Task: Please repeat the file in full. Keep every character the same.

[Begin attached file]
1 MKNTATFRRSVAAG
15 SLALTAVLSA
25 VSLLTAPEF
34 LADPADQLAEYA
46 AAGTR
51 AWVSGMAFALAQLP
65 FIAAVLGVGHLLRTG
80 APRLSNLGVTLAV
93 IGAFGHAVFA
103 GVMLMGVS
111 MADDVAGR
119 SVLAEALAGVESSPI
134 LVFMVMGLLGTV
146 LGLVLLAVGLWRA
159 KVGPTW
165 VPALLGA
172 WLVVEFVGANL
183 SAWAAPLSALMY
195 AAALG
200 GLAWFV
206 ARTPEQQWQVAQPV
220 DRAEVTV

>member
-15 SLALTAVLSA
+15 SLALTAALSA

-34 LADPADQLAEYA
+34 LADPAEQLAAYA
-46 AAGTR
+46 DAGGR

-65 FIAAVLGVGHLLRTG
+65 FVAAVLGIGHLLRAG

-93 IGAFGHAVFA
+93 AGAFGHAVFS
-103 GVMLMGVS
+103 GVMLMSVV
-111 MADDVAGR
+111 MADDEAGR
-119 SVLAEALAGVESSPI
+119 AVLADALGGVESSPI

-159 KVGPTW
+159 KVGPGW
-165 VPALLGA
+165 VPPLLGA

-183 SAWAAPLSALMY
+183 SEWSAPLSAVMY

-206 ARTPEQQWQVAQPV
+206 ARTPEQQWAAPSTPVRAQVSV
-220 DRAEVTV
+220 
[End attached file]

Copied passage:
1 MKNTATFRRSVAAG
15 SLALTAVLSA
25 VSLLTAPEF
34 LADPADQLAEYA
46 AAGTR
51 AWVSGMAFALAQLP
65 FIAAVLGVGHLLRTG
80 APRLSNLGVTLAV
93 IGAFGHAVFA
103 GVMLMGVS
111 MADDVAGR
119 SVLAEALAGVESSPI
134 LVFMVMGLLGTV
146 LGLVLLAVGLWRA
159 KVGPTW
165 VPALLGA
172 WLVVEFVGANL
183 SAWAAPLSALMY
195 AAALG
200 GLAWFV
206 ARTPEQQWQVAQPV
220 DRAEVTV

>member
-15 SLALTAVLSA
+15 SLALTAALSA

-34 LADPADQLAEYA
+34 LADPAEQLAAYA
-46 AAGTR
+46 DAGGR

-65 FIAAVLGVGHLLRTG
+65 FVAAVLGIGHLLRAG

-93 IGAFGHAVFA
+93 AGAFGHAVFS
-103 GVMLMGVS
+103 GVMLMSVV
-111 MADDVAGR
+111 MADDEAGR
-119 SVLAEALAGVESSPI
+119 AVLADALGGVESSPI

-159 KVGPTW
+159 KVGPGW
-165 VPALLGA
+165 VPPLLGA

-183 SAWAAPLSALMY
+183 SEWSAPLSAVMY

-206 ARTPEQQWQVAQPV
+206 ARTPEQQWAAPSTPVRAQVSV
-220 DRAEVTV
+220 